Willie Happy to Be A Raven


The Ravens officially announced the signing of former Cincinnati Bengals right tackle Willie Anderson, making him the second-most decorated offensive lineman in team headquarters Friday.

The top honor would go to the recently-retired Jonathan Ogden, who stopped by the Ravens' training facility in Owings Mills, Md., before heading to his home in Las Vegas.

Now that he is charged to bring veteran leadership to a young Baltimore offensive line, Anderson is hoping to live up to the standard Ogden set over his 12-year tenure. Anderson's four Pro Bowls pale in comparison to Ogden's 11 honors, but the respect the newest Raven has for No. 75 is evident.

"When J.O. had his success early on, I always envied that," Anderson said after his first Ravens practice. "I always envied his third or fourth year, him making the Pro Bowl that early and being on a winning team. Myself, it took me until I was 28, 29, 30 to start making the Pro Bowl. Our careers definitely kind of paralleled each other."

The parallels are obvious. Both players were first-round draft picks in 1996 (Ogden was fourth-overall; Anderson went six spots later) and went on to become the icons of offensive tackles for their generation.

"For me to come here, I'm still chasing J.O.," the Auburn product continued. "He is a Hall of Fame guy, and I watched so much film of him. I patterned myself after him and his game. He made this line better for years, and I wanted to do the same thing in Cincinnati."

Anderson was released by the Bengals Saturday after refusing to take a pay cut. Cincinnati opted instead to promote five-year veteran Stacy Andrews to the first string after he stepped in when Anderson was limited to a career-low seven games (five starts) due to injuries last season.

But that was the first time he had ever dealt with injuries throughout his career. The durable 6-foot-5, 340-pounder has started 173 of 181 games played, including nine seasons where he started all 16 contests.

Anderson believes that he has a lot to give late in his career and proclaimed a clean bill of health heading into his 13th campaign.

"I feel like any 13-year lineman feels," said Anderson. "Am I 21 again? No, I'm 33. That still weighs in. It's funny to me to talk about health because my whole career, I never talked about health as an issue until I took a [hit] to the knee last year."

Coming to Baltimore – and staying within the AFC North – just seemed like the right fit for Anderson. He has the opportunity to mentor the Ravens' young prospects, can enjoy the top-notch facilities the Ravens offer and is reunited with former Bengals receivers coach (and current Ravens quarterbacks coach) Hue Jackson.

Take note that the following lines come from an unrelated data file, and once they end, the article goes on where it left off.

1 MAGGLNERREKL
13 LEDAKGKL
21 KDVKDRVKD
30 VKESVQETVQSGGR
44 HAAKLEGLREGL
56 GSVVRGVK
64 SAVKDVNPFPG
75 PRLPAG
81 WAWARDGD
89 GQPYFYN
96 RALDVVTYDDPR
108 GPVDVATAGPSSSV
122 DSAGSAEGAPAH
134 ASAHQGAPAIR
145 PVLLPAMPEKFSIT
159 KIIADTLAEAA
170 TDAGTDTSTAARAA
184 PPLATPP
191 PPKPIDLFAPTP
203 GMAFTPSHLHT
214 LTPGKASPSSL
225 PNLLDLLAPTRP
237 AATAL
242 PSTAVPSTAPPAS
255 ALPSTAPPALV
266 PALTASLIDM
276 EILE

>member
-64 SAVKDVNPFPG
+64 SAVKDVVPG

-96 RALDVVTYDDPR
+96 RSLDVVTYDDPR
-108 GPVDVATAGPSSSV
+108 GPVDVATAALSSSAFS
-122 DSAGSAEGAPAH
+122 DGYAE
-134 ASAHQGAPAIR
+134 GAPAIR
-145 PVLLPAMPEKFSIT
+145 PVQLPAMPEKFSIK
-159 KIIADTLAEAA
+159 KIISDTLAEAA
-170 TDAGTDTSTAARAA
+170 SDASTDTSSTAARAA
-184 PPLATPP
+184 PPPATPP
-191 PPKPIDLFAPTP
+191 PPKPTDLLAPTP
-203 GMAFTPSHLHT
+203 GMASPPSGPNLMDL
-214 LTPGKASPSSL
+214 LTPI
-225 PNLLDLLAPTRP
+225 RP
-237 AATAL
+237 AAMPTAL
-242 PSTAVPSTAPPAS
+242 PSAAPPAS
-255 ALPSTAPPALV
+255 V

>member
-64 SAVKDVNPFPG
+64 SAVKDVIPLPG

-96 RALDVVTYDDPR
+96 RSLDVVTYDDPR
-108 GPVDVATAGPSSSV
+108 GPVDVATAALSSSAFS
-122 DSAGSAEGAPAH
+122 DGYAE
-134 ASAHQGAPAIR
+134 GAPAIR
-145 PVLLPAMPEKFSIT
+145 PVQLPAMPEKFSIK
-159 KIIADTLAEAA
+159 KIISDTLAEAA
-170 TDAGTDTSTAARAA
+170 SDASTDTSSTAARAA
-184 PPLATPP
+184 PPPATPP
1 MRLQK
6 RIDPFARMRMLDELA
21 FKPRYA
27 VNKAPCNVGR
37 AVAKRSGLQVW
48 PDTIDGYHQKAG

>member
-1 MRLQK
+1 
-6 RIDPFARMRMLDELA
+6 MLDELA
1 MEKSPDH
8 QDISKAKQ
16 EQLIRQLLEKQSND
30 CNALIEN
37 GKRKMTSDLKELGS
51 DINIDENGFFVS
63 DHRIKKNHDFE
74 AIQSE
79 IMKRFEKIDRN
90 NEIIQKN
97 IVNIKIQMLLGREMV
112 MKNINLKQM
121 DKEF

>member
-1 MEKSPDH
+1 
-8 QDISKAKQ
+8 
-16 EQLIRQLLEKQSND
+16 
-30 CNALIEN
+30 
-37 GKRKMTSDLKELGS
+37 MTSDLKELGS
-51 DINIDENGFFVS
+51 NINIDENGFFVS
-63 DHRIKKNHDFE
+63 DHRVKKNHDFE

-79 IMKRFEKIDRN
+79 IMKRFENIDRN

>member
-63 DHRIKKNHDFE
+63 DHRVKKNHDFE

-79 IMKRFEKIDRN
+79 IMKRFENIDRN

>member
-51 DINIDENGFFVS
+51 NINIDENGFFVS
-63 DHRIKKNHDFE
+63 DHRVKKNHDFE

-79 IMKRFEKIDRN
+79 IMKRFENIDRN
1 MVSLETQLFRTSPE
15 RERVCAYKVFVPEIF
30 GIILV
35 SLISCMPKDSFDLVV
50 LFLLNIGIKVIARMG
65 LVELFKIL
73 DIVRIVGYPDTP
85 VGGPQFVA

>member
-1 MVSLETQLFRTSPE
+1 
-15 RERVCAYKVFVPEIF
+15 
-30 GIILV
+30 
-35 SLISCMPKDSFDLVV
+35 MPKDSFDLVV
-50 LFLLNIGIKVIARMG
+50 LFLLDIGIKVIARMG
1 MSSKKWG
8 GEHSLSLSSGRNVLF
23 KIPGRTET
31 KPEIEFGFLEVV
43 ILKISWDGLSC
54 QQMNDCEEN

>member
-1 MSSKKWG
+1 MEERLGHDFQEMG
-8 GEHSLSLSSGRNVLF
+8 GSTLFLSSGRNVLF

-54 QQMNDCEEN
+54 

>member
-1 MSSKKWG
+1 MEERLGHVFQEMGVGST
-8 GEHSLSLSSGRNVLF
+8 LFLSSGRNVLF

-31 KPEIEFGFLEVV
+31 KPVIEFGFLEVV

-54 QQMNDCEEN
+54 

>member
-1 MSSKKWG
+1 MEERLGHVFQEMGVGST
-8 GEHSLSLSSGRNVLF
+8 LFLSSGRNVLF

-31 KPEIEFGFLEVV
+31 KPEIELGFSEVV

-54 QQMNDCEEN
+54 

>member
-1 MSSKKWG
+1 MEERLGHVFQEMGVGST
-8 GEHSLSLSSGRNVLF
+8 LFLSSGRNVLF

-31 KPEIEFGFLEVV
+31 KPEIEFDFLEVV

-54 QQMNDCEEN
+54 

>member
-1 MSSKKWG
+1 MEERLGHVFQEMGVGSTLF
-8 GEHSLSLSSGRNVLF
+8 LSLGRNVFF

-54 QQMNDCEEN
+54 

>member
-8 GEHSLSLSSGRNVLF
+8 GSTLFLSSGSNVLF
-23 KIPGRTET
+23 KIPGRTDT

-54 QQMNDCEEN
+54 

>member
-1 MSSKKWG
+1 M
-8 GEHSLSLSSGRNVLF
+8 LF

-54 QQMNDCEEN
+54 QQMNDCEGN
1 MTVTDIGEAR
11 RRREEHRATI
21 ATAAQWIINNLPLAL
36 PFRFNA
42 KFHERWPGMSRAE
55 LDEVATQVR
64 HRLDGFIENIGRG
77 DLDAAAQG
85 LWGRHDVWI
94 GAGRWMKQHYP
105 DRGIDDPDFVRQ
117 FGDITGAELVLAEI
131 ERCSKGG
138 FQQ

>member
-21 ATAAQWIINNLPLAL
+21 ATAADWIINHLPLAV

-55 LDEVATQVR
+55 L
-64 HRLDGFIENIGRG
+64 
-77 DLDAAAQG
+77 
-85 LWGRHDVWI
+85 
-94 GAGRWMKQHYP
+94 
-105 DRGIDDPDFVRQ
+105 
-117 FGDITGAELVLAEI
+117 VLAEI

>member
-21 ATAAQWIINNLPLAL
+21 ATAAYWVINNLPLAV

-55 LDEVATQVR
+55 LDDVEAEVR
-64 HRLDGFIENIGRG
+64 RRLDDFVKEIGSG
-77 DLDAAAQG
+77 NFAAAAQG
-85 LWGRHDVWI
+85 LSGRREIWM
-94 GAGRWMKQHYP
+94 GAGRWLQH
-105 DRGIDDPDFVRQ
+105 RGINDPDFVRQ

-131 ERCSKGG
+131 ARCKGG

"It was one of the teams that we in Cincinnati always envied – the way the organization is run, the players they had traditionally and the integrity that they had," Anderson said. "We, as a team in Cincinnati, always looked up to the Ravens as a goal to get to. It's funny being here, but the guys welcomed me in. That made the whole process kind of easy."

In addition to having another reliable lineman, the Ravens will also benefit from Anderson's deep knowledge of Cincinnati's offense when they face the Bengals twice a year.

Anderson doesn't know if he'll play when Baltimore kicks off the regular season this weekend against their tiger-striped rivals, even though he hopes to challenge Adam Terry for a starting nod as the season progresses.

"Right now, you've got guys that have been battling there," Anderson said. "Those guys have been there for the whole training camp, and I would be crazy to sit here and think that I'm more prepared than those guys right now and be up to speed for where they're at right now.

"I'm just trying to recover from this week of being off, being out of work for a week. I'll take it day by day and do what I can do to be out there."

Including Anderson, the Ravens currently have five active offensive tackles on the 53-man roster, with Terry, Jared Gaither, Mike Kracalik and rookie Oniel Cousins. Terry, who is coming off an ankle injury that limited him to only two preseason games, said he isn't threatened by the Pro Bowler's addition.

"You never know. It's a situation where I have to do the best I can going into this game," Terry said. "There is a myriad of variables that could happen, and every game you have to go in as the starter. As far as I know, I haven't heard anything."

At this point, Terry thinks his ankle will hold up fine as he continues to battle for his job.

"It feels great," he admitted. "Probably the best it's felt in a long time. For me, that's a great sign. I'm just going to go out there and showcase what I can do."

To Anderson, who had previously spent his entire career in the same locker room, it was a different experience when he first walked into his new home.

"I'm still just trying to get here, fit in and not come in with any ego," he said. "I'm an old-time guy. I'm 33 years old. I found that a lot of these guys are young guys up here, so my thing is just to come in and fit in and do what I can to make this team better and make myself better."

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